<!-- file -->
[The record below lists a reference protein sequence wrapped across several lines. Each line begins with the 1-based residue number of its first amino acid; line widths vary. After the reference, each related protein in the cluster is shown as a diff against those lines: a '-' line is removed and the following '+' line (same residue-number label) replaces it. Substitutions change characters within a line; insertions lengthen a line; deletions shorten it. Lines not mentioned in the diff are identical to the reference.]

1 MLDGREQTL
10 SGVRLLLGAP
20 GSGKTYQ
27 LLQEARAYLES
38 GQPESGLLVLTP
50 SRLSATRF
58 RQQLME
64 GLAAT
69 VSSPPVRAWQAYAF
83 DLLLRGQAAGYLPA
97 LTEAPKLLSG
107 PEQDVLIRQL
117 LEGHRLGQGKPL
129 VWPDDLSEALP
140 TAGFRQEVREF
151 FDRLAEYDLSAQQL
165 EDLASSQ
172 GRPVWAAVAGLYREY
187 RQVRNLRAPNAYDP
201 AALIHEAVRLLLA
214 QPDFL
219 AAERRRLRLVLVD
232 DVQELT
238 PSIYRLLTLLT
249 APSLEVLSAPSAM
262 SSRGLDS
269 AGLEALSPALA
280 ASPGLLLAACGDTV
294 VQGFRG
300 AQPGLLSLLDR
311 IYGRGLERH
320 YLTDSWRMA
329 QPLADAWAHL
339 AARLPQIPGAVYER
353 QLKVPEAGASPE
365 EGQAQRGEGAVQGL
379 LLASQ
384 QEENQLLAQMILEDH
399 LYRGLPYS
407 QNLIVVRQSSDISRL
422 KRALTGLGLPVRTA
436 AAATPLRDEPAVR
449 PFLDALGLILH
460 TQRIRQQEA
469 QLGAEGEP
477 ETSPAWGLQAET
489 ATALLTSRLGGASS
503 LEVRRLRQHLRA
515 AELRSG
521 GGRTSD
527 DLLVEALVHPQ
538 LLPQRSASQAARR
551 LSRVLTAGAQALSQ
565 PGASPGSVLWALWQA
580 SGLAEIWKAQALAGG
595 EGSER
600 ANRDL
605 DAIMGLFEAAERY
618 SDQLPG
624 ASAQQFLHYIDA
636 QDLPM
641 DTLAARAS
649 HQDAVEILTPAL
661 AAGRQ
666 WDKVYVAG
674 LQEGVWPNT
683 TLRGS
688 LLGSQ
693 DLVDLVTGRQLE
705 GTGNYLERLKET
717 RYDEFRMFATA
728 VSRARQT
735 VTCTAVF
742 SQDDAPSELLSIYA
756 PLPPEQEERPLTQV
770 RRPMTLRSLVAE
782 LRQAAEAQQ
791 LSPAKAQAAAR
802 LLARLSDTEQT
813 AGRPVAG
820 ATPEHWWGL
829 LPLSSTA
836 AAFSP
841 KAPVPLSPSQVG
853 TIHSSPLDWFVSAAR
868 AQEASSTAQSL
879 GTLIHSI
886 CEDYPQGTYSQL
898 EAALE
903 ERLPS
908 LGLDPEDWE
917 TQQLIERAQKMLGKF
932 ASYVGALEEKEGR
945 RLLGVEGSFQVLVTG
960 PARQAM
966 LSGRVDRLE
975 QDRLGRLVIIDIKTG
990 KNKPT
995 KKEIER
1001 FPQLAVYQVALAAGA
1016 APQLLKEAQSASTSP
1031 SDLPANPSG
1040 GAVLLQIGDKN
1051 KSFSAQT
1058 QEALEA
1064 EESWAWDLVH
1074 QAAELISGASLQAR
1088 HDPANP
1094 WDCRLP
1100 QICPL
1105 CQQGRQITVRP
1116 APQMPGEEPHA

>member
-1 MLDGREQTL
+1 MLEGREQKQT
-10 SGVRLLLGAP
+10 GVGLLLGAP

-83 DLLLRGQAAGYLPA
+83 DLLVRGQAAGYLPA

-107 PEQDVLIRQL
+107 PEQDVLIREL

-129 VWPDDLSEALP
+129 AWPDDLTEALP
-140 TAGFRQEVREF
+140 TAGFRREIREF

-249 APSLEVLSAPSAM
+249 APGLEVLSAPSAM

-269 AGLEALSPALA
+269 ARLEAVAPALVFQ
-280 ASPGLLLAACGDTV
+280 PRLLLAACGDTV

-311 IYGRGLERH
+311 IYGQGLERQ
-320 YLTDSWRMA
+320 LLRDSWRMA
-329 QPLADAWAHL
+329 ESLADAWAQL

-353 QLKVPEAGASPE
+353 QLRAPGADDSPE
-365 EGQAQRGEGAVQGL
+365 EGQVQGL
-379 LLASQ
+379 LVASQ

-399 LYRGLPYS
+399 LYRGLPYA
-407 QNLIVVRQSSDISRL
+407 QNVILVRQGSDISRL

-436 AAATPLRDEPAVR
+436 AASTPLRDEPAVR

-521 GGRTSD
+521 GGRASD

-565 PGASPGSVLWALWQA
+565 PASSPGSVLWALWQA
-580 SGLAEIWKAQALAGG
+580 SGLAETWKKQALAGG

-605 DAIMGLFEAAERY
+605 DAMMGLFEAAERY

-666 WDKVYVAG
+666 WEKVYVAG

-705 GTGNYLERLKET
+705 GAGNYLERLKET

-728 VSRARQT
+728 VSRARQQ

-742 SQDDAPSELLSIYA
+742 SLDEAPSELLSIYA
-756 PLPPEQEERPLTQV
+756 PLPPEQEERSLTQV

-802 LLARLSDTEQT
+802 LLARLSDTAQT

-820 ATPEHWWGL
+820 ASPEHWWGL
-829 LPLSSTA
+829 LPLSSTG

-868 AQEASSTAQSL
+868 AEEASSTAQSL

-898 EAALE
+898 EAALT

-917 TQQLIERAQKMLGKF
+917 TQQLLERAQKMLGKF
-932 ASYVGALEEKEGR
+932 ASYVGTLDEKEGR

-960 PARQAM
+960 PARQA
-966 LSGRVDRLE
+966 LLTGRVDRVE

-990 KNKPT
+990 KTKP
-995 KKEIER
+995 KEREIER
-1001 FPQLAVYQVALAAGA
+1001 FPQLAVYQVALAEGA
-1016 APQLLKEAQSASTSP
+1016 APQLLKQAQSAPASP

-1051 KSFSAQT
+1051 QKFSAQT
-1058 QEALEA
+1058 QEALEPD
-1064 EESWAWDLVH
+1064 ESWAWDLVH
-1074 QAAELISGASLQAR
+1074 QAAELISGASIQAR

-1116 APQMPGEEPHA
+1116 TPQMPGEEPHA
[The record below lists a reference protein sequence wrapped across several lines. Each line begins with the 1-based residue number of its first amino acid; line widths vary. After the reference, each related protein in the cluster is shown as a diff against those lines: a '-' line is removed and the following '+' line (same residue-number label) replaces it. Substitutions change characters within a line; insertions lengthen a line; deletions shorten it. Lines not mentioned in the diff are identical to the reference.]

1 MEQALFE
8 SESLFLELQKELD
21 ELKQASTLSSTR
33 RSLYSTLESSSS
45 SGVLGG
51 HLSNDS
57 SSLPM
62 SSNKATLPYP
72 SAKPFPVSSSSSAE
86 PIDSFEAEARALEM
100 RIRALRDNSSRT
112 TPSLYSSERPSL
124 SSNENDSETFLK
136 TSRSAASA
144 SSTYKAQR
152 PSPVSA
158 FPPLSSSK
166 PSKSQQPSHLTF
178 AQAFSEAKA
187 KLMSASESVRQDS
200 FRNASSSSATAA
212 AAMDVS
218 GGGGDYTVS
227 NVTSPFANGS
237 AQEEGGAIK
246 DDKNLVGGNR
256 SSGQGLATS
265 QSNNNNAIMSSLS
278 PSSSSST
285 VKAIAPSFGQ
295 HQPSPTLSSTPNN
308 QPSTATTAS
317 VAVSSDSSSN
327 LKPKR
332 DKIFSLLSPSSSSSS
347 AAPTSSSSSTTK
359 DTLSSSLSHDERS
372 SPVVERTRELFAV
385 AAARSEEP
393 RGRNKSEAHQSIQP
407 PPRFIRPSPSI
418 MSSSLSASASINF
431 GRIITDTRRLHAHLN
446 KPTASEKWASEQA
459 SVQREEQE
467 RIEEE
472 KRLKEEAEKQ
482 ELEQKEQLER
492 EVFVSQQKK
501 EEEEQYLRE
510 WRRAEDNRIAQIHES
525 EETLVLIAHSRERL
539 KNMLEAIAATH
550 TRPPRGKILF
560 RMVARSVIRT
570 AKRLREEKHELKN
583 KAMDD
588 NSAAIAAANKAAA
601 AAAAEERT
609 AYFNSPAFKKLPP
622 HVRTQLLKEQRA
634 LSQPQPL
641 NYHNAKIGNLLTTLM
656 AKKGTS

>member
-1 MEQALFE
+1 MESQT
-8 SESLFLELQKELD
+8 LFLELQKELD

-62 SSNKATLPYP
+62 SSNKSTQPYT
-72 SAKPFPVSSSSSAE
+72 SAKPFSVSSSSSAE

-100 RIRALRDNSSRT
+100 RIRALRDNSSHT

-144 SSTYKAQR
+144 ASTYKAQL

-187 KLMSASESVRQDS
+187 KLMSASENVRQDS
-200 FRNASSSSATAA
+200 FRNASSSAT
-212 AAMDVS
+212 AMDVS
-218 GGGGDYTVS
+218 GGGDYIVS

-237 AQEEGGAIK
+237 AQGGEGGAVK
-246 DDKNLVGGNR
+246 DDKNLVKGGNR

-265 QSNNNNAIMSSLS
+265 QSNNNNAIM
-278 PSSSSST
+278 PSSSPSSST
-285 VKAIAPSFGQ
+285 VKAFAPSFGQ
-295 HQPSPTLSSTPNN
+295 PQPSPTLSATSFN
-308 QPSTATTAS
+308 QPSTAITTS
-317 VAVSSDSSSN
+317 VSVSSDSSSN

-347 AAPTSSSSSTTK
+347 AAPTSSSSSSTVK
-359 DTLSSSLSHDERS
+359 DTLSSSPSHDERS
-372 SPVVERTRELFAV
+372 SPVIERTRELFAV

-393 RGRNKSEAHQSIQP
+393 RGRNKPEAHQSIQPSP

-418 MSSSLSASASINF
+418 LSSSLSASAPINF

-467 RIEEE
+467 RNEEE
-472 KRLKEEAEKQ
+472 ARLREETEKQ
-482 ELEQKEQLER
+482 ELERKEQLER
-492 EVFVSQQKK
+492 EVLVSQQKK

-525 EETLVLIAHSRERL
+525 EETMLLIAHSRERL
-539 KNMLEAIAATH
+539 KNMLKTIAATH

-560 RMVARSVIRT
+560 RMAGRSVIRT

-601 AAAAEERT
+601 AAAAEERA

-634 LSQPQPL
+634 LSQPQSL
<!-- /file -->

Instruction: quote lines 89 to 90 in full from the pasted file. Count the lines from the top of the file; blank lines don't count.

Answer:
886 CEDYPQGTYSQL
898 EAALE